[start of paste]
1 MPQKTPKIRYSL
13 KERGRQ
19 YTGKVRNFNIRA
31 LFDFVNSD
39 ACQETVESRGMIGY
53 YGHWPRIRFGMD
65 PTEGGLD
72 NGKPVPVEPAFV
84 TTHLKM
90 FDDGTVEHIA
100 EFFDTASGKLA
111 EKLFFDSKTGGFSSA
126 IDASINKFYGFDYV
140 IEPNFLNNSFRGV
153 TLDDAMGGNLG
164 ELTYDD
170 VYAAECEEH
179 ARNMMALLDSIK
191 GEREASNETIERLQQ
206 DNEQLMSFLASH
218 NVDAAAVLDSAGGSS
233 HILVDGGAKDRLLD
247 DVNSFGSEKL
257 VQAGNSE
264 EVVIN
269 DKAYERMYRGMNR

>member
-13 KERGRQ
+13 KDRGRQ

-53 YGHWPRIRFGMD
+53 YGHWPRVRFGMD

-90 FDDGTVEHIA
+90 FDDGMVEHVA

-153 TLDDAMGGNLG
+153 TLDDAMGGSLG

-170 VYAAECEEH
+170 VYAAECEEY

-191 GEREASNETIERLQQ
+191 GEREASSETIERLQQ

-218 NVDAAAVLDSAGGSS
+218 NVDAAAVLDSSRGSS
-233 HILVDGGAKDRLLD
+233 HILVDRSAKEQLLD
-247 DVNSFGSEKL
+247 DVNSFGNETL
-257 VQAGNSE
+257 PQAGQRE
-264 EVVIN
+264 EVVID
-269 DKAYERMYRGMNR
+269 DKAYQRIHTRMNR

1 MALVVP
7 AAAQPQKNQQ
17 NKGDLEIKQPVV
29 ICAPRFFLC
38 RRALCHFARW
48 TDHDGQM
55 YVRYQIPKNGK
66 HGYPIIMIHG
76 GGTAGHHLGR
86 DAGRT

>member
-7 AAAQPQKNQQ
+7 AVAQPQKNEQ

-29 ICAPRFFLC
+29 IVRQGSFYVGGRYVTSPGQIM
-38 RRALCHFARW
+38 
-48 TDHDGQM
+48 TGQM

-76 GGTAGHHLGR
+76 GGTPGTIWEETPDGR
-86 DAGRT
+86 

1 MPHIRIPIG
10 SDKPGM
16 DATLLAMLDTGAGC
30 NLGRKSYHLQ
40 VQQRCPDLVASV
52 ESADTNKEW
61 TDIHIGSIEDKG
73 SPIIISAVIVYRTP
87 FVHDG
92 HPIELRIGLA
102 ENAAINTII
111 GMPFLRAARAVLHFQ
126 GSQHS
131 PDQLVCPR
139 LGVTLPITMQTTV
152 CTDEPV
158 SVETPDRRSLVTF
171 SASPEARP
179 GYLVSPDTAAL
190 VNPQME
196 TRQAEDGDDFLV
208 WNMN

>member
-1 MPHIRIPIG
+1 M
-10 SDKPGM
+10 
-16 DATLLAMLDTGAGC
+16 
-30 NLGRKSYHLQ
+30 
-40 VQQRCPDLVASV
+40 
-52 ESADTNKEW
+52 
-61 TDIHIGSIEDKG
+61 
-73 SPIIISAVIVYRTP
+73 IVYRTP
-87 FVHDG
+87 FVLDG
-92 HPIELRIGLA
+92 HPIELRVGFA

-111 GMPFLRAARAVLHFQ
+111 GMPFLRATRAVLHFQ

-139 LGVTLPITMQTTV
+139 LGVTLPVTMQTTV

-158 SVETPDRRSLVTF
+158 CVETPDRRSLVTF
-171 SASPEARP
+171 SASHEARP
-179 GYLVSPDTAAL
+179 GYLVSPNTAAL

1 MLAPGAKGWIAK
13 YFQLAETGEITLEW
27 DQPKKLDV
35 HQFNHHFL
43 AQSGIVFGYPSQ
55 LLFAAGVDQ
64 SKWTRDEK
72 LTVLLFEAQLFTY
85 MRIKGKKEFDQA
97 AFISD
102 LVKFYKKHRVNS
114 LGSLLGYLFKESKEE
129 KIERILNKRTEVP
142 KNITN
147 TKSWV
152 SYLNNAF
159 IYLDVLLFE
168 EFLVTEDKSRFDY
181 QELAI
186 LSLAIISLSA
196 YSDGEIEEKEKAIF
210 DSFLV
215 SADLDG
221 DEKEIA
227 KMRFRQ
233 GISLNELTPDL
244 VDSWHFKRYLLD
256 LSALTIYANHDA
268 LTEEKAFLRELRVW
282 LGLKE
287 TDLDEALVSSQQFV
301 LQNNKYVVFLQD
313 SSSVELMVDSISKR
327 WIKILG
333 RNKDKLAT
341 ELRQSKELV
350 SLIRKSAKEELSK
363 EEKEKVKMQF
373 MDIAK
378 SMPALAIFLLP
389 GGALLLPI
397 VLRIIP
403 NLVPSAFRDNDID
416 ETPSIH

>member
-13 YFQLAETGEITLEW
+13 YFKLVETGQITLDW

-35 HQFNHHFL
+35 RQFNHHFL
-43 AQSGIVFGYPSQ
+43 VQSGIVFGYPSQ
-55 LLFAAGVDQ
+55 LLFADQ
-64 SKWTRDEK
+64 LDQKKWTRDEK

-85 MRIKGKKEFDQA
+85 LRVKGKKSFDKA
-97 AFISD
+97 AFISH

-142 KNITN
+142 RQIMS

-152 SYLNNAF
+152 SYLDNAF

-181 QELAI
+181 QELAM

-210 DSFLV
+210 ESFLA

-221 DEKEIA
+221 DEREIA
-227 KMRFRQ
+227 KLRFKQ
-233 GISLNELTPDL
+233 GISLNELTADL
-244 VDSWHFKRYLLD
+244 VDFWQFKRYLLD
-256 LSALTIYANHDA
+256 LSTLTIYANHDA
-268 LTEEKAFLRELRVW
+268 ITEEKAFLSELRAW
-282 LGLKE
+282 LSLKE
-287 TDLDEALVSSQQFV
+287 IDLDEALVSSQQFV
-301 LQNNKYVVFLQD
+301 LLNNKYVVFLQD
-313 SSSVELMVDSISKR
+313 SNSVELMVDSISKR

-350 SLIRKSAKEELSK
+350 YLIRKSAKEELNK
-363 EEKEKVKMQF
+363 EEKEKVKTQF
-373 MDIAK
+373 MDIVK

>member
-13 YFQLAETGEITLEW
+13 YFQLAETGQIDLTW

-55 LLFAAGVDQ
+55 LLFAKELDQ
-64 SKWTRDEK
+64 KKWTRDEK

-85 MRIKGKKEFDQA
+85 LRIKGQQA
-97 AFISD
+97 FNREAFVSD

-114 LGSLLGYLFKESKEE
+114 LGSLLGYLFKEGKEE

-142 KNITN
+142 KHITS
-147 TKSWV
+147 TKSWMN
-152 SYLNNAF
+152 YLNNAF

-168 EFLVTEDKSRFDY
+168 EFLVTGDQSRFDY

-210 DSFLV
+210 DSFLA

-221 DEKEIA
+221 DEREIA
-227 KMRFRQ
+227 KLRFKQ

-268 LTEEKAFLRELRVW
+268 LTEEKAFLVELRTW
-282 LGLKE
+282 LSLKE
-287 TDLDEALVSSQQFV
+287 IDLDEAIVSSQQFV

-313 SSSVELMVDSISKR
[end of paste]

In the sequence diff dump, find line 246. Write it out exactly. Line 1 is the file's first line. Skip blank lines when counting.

-227 KMRFRQ